I can still hear her voice in my head as many times she said "This is the best birthday ever!" We foolishly toasted her remission as well. Little did we know.
The Florida Keys are a coral cay archipelago beginning at the southeastern tip of the Florida peninsula. The islands divide the Atlantic Ocean to the east from the Gulf of Mexico to the west. The southern tip of Key West is just 90 miles from Cuba.
There used to be a train rail through the Keys, but it was plagued with disasters, hurricanes, deaths, spirits and ghosts finally being destroyed in a 1935 hurricane and never rebuilt.
Now US 1 runs the length of the Keys, matter of fact, US 1 runs all the way up the East Coast to Maine.
Personally I don't think the private rooms on the trains are worth it unless you can afford the largest. On the boat trip, one couple had a room while the rest of us did coach seating. We went to see their tiny cramped room and we were all so glad we didn't bother with one.
The coach seating was roomy with foot and head rests, so it was pretty comfy to doze in. It's not easy walking up and down a moving train, but you get used to it, so I managed to tour the entire train both directions. Of course everyone looks up to watch you go by... Many folks never leave their seat. But well, you know me... I want to see it all.
Another time I went on a day long sightseeing train trip to see the fabulous fall colors in the Blue Ridge mountains. It ended in semi-disaster. Our train was fine, but a coal train derailed right after our train had turned to head back "home". Our train had permission to use these old coal tracks that cut through some awesome scenery. We were in a very remote part of the mountains. They chartered buses to come get us and overloaded them. We had to hike a long ways to meet up with them. The buses hadn't been cleaned, some coming with garbage in the aisles and a very stinky bathrooms. For the scenic train ride, we were told to bring our own cooler and picnic on the train, so you can imagine a zillion coolers, picnic baskets and all the crap people brought for a day trip. They overloaded the buses, wanting adults to put all the children big and small, on their laps. Needless to say, many folks were pretty grumpy not seeing the humor in the latest adventure.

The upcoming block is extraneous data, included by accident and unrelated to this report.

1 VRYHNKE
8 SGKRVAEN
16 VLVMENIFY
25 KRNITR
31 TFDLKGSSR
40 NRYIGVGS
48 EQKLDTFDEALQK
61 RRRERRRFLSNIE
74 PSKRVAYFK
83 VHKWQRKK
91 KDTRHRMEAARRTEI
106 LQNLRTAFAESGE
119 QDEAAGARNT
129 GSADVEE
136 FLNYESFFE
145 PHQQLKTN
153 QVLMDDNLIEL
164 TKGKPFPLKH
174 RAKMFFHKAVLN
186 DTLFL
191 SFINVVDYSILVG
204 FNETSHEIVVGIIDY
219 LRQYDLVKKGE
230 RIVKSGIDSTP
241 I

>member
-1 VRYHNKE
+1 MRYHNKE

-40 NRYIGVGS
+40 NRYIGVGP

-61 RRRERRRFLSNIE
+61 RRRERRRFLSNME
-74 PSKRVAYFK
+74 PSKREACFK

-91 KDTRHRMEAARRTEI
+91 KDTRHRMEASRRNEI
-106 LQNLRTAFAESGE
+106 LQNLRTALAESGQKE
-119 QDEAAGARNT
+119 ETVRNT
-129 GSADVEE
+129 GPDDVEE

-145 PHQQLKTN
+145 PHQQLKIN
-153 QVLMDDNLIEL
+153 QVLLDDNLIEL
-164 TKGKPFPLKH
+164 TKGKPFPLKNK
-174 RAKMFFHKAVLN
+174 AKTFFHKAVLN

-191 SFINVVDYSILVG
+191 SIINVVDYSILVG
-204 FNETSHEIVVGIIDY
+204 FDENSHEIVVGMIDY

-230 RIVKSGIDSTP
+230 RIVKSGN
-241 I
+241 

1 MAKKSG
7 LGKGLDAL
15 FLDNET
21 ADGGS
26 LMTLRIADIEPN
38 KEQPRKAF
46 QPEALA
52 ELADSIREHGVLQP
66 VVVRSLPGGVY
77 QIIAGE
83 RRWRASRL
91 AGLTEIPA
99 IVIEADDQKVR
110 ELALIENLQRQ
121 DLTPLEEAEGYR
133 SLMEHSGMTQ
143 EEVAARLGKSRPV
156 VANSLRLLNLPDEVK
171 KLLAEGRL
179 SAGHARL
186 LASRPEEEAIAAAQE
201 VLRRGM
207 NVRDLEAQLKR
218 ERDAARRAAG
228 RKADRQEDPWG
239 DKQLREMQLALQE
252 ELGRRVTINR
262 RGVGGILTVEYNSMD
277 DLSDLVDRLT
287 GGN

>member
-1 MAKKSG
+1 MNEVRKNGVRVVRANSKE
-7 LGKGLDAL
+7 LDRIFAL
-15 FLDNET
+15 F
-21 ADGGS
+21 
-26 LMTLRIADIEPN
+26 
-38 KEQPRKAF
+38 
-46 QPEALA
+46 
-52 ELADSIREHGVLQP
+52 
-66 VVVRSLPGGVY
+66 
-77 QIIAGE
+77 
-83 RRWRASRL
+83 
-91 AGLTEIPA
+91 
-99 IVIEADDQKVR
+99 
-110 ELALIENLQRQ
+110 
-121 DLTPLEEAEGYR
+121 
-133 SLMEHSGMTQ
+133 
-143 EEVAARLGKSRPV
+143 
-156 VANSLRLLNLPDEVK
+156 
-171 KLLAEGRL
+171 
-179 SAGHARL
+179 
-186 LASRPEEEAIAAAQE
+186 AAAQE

We happened to be the last to board a bus, as they showed up randomly throughout the evening and night. Our train car was selected as last to board. I think we were supposed to get home at 9pm (by train) but we got home by bus at 9 or 10 the next morning. The scenic train company went out of business after that. I don't think they had insurance to cover the bus costs. I am sure they paid a fortune to round them up for charter on such short notice. Some of the bus drivers looked like they were pretty exhausted too.
But I still remember that beautiful gorgeous day full of incredible blazing autumn fall colors as the trees and leaves did their annual magic. We had paid extra to be in a first class train car that had unique swivel seats to face the windows, so we were treated to fantastic views in armchair comfort. Now that I think about it, that mountain trip was in the mid to late 1970's. But it seems like only yesterday.
Many, many thanks from Dear Miss Mermaid